Carnegie Mellon Robotics Institute
doctoral dissertation, tech. report CMU-RI-TR-97-43, Robotics Institute, Carnegie Mellon University, August, 1997
|Lawn mowing, snow removal, and alfalfa harvesting are all surface-covering tasks; that is, members of a class of tasks which require a vehicle to be guided over a surface while processing the surface in some way. The planning community has recognized for some time that surface covering tasks can be usefully addressed as a general category. We believe that this viewpoint is useful for perception as well; in particular, we claim that surface covering tasks share both a common set of perception needs and some common domain knowledge that can be exploited to meet those needs.
To substantiate this claim, we have developed methods for addressingthree different surface covering perception tasks: boundary sensing, end-of-row detection, and obstacle detection. The boundary sensing problem is explored in some depth, using three different original algorithms: a simple model-fitting method, a curvature postulation method derived from the road-following system RALPH, and a method based on Bayesian statistics. Using exam-ples from the Demeter automated harvester project, we demonstrate the advantages of adaptive algorithms over static ones and discuss several methods for implementing an adaptive capability. As a sideline, a partial solution is offered for detecting and compensating for shadows which would otherwise disrupt the algorithms.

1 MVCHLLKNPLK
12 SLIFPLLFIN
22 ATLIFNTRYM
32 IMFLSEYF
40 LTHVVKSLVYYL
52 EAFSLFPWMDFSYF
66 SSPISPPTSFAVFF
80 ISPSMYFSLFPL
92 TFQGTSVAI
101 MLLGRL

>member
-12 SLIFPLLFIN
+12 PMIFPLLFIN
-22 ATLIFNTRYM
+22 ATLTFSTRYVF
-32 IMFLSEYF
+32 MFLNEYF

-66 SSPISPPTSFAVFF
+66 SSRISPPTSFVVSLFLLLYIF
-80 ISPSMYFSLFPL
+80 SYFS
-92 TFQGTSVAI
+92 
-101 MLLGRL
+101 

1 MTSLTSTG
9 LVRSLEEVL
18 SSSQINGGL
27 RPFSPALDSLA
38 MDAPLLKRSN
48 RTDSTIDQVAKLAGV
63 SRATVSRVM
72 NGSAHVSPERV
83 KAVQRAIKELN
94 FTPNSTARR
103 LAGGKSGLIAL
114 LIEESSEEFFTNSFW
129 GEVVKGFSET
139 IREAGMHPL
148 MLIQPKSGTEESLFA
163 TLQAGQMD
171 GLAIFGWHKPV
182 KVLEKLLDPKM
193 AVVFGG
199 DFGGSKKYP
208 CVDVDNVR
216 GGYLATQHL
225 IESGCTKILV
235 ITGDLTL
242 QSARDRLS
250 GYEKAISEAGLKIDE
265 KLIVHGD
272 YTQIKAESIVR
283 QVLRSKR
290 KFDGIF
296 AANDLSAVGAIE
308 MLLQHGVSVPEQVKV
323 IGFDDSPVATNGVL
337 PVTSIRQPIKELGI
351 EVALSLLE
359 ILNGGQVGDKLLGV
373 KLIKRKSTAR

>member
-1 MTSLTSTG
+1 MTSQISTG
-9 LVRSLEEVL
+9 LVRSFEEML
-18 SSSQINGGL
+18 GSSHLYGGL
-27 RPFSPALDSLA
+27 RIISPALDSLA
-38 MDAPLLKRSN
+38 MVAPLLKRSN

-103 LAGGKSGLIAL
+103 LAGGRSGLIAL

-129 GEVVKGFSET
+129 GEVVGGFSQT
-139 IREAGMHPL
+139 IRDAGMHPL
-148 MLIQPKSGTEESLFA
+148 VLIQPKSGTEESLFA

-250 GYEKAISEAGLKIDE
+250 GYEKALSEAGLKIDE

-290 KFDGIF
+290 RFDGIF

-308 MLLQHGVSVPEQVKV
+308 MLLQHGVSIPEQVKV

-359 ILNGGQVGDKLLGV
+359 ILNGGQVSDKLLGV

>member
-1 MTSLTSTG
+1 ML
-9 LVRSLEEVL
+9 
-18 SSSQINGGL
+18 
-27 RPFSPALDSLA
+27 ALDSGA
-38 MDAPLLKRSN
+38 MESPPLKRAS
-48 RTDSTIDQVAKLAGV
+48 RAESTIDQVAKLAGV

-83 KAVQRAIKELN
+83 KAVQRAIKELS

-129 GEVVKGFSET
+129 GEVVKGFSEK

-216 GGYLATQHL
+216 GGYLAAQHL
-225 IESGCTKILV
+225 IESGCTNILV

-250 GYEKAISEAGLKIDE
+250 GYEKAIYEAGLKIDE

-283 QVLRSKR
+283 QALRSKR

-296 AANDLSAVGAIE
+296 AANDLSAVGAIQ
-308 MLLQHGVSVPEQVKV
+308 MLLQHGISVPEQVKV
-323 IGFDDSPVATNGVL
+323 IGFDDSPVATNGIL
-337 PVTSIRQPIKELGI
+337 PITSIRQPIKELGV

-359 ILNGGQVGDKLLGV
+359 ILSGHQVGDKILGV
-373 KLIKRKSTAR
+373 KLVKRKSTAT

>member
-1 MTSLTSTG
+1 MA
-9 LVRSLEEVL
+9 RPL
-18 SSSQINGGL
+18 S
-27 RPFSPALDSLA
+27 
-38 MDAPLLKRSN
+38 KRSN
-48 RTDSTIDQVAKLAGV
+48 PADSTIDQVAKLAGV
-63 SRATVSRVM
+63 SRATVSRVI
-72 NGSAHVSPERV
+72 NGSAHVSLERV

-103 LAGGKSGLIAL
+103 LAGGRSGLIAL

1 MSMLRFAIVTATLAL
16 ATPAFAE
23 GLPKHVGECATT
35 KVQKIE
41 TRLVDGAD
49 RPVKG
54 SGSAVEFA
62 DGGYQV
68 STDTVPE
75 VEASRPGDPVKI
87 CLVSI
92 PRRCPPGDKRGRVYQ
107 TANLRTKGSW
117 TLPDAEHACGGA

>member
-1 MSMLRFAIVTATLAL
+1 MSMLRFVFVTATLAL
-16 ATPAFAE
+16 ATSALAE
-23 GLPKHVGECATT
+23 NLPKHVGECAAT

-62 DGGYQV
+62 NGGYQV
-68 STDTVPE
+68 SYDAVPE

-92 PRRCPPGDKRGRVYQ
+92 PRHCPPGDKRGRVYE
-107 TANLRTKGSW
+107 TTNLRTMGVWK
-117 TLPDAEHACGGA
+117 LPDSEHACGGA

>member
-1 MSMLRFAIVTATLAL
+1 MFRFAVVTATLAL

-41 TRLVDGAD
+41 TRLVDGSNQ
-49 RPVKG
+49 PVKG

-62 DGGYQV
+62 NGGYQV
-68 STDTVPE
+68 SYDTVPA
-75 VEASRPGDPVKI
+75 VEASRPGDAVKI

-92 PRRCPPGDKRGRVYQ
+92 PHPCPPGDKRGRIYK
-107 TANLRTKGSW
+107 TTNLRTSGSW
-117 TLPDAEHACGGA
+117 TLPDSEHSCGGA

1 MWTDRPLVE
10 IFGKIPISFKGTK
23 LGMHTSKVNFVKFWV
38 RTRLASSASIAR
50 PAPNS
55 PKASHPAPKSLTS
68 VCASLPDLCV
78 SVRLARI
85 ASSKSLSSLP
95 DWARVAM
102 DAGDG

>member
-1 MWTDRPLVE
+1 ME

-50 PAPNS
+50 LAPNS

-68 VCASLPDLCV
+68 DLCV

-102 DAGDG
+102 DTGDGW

This work is demonstrated on images from several surface-covering domains: alfalfa harvesting by color segmentation, snow removal, by brightness discrimination, and trash com-paction by texture segmentation. The most significant contribution, however, is the development of a commercially viable guidance system for the Demeter harvester; as of this writing, over 80 acres of alfalfa have been harvested autonomously from fields in Kan-sas, California, and Pennsylvania. New Holland has plans to offer the vision system as part of a commercially available product for sale in the year 2000.
Associated Center(s) / Consortia:
National Robotics Engineering Center
Associated Project(s): Demeter and Row Crop Harvesting
|Mark Ollis, "Perception Algorithms for a Harvesting Robot," doctoral dissertation, tech. report CMU-RI-TR-97-43, Robotics Institute, Carnegie Mellon University, August, 1997|
author = "Mark Ollis",
title = "Perception Algorithms for a Harvesting Robot",
booktitle = "",
school = "Robotics Institute, Carnegie Mellon University",
month = "August",
year = "1997",
address= "Pittsburgh, PA",
|The Robotics Institute is part of the School of Computer Science, Carnegie Mellon University.|
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